You may have noticed in my other writing, such as commit messages, that I use a diærisis on vowels, such as “coöperate” or “reärranging”. This is not a common pattern in written English today – the only word commonly spelled in this manner is “naïve”, and even it is often spelled with only one tittle1.
This habit is not the “metal umlaut” – the practice of putting umlauts over vowels to look cool or (European) exotic, like the metal band Mötley Crüe or the ice cream company Häagen-Dazs. It is an explicit recognition of the fact that the English spoken language has more than five vowel sounds, but only five vowel characters.
In English, when two vowels neighbor each other, they form a diphthong, and the spoken sound is understood to be neither of their individual sounds, but a different vowel, generally “in between” them. However, this runs into trouble when a different English practice mixes with the diphthongs: concatenation.
English uses the Germanic principle of modifying words by attaching a prefix or suffix stem to them. Anyone can act on their2 own initiative, but to act in response to external stimulus, they react. However, the word “react” does not rhyme with “reach”, even though they differ only in their final consonant (which is a digraph, not a diphthong – the “h” after a consonant forms a consonant cluster, representing a phoneme that is neither a diphthong nor a hiätus). The “re” prefix, while not a word, is an independent stem that fluent speakers know does not merge with the root word it modifies.
When spoken, the words “reäct” and “naïve” and “coöperate” do not flow from the first vowel smoothly into the second; rather, the speaker transitions abruptly, and the two vowels are in separate syllables. The diærisis (not an umlaut) marks explicitly that the word uses a hiätus rather than a diphthong. This may appear to be mere pedantry, but it does have important disambiguation properties!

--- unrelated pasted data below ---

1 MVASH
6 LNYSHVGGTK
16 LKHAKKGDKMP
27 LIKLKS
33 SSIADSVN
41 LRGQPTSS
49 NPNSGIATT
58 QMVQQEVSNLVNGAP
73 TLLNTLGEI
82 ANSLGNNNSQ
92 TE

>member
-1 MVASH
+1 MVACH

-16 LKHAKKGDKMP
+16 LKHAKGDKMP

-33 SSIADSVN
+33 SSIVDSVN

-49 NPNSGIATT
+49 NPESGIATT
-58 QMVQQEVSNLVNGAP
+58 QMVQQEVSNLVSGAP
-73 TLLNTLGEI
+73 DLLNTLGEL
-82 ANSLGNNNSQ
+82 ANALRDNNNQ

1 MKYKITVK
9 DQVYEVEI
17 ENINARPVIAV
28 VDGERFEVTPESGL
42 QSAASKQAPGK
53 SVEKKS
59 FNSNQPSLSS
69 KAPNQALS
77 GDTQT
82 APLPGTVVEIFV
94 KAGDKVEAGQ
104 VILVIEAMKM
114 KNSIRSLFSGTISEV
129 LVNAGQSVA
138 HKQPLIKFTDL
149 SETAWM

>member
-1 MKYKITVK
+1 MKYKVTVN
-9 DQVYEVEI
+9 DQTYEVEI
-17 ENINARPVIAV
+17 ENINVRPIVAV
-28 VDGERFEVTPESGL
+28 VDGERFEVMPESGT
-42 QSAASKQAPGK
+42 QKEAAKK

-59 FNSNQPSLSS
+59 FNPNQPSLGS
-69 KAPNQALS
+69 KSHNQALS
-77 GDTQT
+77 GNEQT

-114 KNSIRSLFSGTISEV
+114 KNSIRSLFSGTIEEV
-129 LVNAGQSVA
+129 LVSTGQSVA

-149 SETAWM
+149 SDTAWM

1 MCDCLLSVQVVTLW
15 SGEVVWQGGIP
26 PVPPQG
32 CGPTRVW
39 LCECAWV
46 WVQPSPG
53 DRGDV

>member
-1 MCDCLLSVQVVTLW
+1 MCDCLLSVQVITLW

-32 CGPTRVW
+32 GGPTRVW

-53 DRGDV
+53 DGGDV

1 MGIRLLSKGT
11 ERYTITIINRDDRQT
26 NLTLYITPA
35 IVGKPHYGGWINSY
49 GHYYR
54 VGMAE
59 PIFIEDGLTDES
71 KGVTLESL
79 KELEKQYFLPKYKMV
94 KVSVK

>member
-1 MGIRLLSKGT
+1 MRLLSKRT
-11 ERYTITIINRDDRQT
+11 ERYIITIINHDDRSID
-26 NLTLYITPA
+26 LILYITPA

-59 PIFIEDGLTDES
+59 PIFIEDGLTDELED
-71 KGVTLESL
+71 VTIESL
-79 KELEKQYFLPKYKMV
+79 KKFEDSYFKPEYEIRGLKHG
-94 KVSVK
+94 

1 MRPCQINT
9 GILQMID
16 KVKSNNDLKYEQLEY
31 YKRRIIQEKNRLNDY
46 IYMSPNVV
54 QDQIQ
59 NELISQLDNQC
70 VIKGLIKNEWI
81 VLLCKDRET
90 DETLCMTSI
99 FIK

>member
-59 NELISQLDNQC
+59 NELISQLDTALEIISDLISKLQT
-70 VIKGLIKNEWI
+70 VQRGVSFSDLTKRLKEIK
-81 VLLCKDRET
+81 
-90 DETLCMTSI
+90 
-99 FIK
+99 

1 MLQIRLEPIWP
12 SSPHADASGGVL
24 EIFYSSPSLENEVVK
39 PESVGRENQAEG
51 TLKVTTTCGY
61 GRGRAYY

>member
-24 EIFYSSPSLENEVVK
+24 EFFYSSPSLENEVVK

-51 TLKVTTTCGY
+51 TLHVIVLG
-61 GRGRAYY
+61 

Consider the following two sentences:
The worker coop (pronounced
/kuːp/) was full of bustling activity.
The worker coop (pronounced
/koʊˈɒp/) was full of bustling activity.
These sentences are context-sensitive, in that you must know details about which “worker coop” is being described here to know whether the word is coop as in cubicle farm or coop as in employer-owned.
Placing a diærisis on the second “o” of the second “coop”, making it “coöp”, removes this context-sensitivity, and presents an unambiguöus3 sentence to the reader.
I, like the New Yorker, use the English diærisis to favor clarity and unambiguïty in language, and to reject the sociëtal trend that reduces the expressiveness of the alphabet and compresses the language into fewer and fewer orthographic symbols.
The advance of the emoji as a modern ideögraphic language is a case study in the
human desire for disambiguäted glyphs and tolerance for a combinatorial
explosion of orthographic space. If we felt the need to expand the emoticon
:p” into three different glyphs in order to distinguish between 😋, 😛, and 😜,
then we can add a small handful of letter modifiers (and letters! Note that I’ve
been using the ligature “æ” instead of the diphthong “ae” to spell the word
“diærisis” for this whole article4) into our lettered orthography.
My aims to reïntroduce þe θorn and θeta letters as disambiguätors for þe two pronuncations of the digraph “th” (and spell “digraph” as “digraf”) can wait.
Furthermore, the noun form “naïveté” has been moving towards “naivety”, losing both diacritics. ↩
Roses are red; violets are blue. Singular-they is older than singular-you. ↩
There is not a diærisis over the “æ” in the word “diærisis” because that vowel sound is a diphthong, not a hiätus. ↩